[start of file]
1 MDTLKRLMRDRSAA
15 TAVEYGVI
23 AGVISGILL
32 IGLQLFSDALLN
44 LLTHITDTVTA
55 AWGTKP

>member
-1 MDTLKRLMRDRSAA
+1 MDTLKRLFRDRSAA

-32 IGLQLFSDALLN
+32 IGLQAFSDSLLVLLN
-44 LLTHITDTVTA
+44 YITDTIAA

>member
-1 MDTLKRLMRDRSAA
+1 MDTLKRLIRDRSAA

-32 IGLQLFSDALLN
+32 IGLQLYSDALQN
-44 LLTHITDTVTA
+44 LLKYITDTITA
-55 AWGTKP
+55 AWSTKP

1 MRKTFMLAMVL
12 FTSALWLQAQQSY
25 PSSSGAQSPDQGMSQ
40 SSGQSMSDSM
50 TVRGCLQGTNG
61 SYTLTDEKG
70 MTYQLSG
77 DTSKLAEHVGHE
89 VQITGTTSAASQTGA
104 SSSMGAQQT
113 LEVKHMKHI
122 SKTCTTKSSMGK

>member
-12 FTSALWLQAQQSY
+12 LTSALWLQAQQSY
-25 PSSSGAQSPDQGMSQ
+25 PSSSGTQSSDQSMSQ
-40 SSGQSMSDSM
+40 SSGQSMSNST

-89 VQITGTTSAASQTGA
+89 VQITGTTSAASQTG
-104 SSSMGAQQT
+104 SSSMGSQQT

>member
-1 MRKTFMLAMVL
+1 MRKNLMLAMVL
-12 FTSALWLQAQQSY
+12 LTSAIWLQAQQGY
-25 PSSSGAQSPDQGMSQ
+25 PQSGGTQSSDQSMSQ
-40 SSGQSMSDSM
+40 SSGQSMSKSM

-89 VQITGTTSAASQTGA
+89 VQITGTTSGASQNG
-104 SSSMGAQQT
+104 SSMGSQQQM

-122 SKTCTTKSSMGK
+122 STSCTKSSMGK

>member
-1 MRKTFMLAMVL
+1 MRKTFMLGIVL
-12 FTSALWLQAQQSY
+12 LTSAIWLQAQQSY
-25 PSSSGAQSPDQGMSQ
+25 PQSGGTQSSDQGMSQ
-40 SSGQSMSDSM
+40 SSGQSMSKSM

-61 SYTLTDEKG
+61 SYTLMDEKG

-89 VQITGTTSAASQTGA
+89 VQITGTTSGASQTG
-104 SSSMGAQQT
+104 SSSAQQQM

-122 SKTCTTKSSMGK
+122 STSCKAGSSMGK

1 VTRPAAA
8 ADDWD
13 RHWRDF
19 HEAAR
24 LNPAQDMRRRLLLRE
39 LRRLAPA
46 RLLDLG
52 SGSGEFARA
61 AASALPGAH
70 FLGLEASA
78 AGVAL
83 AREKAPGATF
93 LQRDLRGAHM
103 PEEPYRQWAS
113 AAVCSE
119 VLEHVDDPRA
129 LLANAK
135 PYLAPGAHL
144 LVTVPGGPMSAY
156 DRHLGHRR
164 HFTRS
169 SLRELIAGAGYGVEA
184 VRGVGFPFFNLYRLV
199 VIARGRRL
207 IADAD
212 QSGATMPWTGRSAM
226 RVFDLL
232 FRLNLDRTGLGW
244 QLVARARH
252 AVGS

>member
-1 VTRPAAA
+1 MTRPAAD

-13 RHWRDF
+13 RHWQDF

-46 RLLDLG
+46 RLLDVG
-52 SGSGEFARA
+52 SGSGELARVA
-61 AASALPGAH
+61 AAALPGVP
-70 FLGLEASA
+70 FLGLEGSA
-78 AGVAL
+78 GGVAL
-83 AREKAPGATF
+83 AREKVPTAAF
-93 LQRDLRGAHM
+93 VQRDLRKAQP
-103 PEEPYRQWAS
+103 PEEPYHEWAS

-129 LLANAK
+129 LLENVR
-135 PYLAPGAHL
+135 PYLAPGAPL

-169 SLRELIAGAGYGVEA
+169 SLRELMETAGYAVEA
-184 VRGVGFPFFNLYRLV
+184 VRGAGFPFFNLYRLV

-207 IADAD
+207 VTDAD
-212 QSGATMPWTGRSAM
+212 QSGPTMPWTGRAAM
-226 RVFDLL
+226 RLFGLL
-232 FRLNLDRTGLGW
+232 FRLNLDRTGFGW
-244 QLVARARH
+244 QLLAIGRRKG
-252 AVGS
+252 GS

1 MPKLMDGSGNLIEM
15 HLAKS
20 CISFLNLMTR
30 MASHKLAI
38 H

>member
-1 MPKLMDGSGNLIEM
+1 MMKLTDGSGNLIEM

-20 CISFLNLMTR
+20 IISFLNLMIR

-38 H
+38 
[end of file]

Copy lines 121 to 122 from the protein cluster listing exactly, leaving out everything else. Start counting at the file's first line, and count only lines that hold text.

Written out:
-78 AGVAL
+78 GGVAL